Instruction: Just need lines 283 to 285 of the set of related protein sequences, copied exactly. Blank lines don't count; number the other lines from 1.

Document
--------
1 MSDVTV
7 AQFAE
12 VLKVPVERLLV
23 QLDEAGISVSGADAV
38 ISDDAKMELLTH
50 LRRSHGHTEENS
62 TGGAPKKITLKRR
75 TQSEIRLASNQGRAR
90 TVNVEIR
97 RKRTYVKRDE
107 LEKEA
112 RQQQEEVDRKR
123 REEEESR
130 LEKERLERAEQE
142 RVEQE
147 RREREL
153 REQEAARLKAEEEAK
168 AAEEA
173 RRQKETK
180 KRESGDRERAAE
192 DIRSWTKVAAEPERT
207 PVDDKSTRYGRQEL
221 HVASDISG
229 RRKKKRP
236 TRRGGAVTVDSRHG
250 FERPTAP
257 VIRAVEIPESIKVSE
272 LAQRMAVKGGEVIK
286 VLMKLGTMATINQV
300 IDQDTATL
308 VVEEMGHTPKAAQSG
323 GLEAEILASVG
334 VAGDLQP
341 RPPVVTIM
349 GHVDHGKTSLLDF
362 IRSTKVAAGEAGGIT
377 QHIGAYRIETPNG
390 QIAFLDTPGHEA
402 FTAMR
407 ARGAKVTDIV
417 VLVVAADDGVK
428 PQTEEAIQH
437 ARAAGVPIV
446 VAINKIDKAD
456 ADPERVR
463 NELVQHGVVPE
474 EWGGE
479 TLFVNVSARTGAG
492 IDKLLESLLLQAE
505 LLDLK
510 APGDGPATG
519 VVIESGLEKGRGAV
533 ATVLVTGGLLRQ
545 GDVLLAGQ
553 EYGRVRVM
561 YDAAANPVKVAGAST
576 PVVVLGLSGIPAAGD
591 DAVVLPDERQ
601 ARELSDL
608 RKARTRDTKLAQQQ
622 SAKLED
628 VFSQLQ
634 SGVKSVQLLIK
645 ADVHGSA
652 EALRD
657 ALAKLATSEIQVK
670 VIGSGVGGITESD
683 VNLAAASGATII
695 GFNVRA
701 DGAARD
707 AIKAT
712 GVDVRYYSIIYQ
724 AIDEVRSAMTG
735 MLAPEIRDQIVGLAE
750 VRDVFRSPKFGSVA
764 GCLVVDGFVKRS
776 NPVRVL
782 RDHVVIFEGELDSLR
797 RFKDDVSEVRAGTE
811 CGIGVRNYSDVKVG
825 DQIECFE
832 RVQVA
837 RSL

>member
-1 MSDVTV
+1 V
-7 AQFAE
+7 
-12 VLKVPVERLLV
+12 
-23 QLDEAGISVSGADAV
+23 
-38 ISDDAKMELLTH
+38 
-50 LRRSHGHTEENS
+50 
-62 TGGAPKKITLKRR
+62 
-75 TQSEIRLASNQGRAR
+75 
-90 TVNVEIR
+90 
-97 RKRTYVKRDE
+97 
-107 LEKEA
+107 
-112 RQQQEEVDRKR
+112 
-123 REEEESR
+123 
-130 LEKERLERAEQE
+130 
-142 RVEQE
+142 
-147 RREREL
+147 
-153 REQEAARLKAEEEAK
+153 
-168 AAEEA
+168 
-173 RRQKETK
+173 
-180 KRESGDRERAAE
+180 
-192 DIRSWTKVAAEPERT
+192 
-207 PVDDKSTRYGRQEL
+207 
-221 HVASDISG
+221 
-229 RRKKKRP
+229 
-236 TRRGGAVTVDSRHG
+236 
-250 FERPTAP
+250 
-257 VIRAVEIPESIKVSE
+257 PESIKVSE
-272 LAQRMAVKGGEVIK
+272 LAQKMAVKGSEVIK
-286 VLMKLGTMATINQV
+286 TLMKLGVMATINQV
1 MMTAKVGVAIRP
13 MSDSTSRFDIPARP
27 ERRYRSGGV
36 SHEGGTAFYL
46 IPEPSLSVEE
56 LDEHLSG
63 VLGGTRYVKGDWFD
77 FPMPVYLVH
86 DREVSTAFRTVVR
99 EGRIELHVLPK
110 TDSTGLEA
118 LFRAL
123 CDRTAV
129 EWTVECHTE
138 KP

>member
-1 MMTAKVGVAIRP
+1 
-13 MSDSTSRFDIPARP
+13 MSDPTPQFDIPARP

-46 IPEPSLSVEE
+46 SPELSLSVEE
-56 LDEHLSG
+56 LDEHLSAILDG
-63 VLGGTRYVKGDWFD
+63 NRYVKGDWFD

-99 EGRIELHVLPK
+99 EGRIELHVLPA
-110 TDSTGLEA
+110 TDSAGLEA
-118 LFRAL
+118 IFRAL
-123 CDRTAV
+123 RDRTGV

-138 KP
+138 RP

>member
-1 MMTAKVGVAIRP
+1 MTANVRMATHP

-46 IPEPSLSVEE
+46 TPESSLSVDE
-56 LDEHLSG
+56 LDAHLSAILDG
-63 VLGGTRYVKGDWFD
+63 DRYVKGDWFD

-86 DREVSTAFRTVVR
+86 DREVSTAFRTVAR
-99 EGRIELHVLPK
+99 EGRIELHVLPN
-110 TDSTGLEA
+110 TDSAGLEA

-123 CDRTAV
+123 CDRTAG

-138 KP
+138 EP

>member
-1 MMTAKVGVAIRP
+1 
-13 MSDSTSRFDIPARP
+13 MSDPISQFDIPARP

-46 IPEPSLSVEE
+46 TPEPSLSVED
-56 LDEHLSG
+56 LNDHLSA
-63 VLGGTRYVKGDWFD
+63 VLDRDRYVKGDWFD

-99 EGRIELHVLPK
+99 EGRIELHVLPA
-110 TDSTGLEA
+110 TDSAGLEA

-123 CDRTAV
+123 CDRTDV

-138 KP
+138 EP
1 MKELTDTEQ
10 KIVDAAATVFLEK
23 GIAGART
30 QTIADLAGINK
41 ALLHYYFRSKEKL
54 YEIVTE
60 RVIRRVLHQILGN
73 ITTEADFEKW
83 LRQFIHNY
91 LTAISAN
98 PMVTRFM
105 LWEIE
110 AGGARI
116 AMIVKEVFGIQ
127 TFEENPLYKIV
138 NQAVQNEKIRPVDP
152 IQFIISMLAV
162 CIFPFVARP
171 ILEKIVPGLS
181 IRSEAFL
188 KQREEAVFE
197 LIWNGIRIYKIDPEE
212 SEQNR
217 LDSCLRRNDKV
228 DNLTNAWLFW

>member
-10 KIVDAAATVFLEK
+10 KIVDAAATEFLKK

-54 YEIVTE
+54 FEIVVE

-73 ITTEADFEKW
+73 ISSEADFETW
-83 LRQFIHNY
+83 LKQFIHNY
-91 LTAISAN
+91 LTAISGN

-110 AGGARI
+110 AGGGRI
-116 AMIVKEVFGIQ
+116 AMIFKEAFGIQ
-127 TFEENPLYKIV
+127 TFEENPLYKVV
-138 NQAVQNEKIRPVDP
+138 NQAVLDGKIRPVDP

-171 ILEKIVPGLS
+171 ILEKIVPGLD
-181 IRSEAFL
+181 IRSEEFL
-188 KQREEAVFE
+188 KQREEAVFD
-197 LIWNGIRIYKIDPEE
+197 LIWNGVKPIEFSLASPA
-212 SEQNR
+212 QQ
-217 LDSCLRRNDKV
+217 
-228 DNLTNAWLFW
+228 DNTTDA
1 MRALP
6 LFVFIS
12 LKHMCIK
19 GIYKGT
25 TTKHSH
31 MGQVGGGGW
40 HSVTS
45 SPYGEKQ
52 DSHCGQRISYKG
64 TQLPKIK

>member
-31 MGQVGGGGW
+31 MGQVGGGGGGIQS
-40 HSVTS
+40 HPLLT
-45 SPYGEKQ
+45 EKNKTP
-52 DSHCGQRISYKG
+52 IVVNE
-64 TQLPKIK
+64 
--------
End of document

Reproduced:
52 DSHCGQRISYKG
64 TQLPKIK

>member